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William J. Clinton: The President's Radio Address
William J. Clinton
The President's Radio Address
January 1, 1994
Public Papers of the Presidents
William J. Clinton<br>1994: Book I
William J. Clinton
1994: Book I

United States
South Carolina
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Good morning, and happy New Year. I hope you're enjoying this day with your family and your friends. I hope you feel that you have a lot to be thankful for on New Year's Day. I know that I certainly do.

I am grateful that our economy is coming back to life, that optimism and direction are back. The deficit is down. Interest rates and inflation are down. Investments and consumer confidence are up. We have more trade opportunities with NAFTA and with the GATT world trade agreement. Millions of you have refinanced your homes and businesses. The private sector has created about a million and a half new jobs in just 10 months, more than were created in the previous 4 years.

But our Nation is about more than economics. It's also about our sense of community, the obligations we have to each other. For too long we've been coming apart instead of coming together. In 1993, we began to reverse that, and I'm grateful.

We established the national service program to allow our young people to serve their communities and earn money for their college educations. We reorganized the student loan program so that all students can now afford to borrow money from this program because they can repay on lower interest rates and based on the incomes they earn, not just the money they borrow. We made democracy more of a reality for millions of people with the motor voter bill, which makes it easier to register to vote. We wrote our best family values into law with the family leave law, which says to parents, if you have a newborn child or an ill parent, you can be with them, you can take a little time off from work without losing your jobs. We also strengthened our families when we gave tax relief to 15 million working families on modest wages with children so that they can stay off welfare, stay at work, and still succeed as parents. And after 7 years of gridlock, Washington finally woke to the growing fear of violence on our streets when Congress passed and I signed the Brady bill.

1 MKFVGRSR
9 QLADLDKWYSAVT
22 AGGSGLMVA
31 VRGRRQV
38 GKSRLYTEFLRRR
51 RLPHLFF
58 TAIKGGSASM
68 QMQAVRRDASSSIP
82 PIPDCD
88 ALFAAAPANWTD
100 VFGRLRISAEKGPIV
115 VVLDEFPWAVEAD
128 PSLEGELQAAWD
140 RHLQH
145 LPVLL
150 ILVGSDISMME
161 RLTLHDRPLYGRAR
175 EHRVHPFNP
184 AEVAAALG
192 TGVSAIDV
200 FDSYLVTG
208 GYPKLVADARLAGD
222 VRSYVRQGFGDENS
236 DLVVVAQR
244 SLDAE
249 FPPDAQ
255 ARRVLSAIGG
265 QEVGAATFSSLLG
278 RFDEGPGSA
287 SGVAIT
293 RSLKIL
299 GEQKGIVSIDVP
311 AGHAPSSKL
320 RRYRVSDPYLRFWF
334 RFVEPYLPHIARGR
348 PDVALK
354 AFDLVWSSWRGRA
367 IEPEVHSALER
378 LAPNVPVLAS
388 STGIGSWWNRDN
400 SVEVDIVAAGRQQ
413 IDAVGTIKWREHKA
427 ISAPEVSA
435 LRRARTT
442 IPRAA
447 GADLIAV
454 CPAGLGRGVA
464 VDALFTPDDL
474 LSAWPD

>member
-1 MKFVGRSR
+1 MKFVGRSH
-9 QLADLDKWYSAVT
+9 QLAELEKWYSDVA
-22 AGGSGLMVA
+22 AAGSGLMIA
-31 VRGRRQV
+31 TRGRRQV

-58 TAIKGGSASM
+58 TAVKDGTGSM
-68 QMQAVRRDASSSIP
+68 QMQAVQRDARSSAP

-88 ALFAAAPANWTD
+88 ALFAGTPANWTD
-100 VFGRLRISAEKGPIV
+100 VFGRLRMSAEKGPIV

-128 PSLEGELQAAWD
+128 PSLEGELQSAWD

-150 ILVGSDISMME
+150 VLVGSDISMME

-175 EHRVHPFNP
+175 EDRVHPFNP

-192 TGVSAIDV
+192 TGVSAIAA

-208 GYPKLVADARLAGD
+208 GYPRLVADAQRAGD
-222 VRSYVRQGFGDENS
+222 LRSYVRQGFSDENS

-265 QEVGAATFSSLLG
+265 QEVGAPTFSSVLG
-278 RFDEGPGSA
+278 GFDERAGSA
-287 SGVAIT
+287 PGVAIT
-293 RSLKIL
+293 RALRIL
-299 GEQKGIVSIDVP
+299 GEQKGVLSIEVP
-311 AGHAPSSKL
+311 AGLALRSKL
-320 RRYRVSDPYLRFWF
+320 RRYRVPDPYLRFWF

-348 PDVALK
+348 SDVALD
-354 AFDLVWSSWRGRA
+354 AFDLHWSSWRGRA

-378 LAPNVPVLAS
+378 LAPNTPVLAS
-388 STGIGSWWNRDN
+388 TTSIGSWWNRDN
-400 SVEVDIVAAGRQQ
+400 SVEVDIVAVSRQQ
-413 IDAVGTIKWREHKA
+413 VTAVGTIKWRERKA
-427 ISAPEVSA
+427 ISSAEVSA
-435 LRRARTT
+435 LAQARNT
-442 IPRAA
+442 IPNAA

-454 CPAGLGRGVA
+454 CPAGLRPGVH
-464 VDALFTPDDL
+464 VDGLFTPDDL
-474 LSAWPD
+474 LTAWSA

All over America, beyond Washington, people are beginning to take more responsibility for themselves, for their children, for their communities, working to save jobs, improve schools, and make our streets safer. In 1994, we must resolve to do even more, to help the middle class with more jobs and with income growth, to help the poor who are trapped in whole neighborhoods where there's no work, few stable families, and where violence is the norm. There is still a great deal to do.

So in 1994, let us resolve to improve the health security, the personal security, and the job security of the American people who work hard and play by the rules. With all the changes sweeping our Nation and the world, let us resolve to make these changes our friends and not our enemies.

In 1994, we must work to keep the economic recovery going. We must pass comprehensive health care reform that provides benefits that can never be taken away. We must put more police on the street and take more assault weapons off the street. We must adopt world-class standards for our schools and provide lifetime training for our workers.

Millions of Americans, even those with good health insurance, must live in fear of losing their health coverage. Another 2 million Americans lost their insurance in 1993. Our health care reform plan is a guaranteed system of private insurance that will cover every American. We'll maintain the health care system in private hands, improve the quality of health care, increase the choices you have as a consumer, and protect the doctor-patient relationship. And all the while, if we do it in the way we've recommended, we will reduce mountains of paperwork and billions of dollars of unnecessary costs in the present system. Health reform is a good deal for our families and our future, and it should pass in 1994.